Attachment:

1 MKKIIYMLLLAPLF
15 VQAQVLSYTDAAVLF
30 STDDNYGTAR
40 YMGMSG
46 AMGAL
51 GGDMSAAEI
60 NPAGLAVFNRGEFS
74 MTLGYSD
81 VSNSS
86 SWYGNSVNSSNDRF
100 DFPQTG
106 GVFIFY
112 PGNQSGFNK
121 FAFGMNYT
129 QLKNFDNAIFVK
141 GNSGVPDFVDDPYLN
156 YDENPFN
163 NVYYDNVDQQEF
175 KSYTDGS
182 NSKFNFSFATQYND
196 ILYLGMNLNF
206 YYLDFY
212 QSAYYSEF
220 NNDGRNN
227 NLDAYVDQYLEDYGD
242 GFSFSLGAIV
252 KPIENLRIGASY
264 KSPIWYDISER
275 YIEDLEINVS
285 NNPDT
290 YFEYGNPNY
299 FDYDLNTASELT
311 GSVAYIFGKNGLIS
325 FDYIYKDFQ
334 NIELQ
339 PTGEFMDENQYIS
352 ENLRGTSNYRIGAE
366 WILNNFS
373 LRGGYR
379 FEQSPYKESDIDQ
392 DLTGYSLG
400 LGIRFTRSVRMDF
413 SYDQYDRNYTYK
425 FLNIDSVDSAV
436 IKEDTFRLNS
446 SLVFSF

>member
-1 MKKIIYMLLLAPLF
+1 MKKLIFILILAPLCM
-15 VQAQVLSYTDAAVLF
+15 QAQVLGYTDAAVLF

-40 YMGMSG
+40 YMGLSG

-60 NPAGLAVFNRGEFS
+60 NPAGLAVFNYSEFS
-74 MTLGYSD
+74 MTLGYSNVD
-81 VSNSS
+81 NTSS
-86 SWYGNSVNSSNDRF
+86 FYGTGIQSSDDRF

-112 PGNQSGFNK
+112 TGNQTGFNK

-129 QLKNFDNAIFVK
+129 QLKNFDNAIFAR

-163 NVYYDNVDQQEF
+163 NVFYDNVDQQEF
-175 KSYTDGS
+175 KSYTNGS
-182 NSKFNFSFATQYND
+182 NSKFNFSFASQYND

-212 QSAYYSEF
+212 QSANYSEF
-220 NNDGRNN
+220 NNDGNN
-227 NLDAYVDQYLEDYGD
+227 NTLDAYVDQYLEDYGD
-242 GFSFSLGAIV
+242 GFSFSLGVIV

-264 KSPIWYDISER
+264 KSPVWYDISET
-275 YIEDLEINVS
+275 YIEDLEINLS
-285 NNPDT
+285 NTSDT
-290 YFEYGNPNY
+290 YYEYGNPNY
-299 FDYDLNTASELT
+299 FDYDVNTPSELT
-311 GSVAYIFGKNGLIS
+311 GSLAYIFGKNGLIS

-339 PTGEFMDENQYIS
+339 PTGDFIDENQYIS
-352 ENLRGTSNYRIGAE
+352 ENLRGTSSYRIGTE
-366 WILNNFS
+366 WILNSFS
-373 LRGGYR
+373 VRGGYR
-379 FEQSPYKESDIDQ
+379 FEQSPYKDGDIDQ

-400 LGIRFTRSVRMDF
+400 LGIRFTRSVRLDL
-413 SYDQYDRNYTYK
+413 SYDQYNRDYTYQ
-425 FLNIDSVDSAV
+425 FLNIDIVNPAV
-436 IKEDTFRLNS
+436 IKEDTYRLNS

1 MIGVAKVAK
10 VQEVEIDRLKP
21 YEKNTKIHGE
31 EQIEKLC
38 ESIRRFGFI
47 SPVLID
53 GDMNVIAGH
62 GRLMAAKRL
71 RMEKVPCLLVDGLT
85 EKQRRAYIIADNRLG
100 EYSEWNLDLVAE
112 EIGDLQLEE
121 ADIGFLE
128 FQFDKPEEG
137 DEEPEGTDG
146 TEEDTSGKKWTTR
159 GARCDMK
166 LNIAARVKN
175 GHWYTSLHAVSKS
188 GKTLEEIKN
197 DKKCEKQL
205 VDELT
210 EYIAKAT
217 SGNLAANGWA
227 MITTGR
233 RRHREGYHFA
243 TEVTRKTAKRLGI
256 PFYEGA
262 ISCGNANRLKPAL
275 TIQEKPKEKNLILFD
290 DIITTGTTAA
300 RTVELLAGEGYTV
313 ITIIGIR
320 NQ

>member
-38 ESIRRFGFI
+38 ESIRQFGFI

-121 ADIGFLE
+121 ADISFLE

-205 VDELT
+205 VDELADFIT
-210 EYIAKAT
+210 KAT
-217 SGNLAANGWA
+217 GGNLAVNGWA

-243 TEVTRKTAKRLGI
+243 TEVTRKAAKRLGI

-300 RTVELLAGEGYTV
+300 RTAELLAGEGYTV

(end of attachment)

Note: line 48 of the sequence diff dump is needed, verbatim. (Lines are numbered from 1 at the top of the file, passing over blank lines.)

-1 MKKIIYMLLLAPLF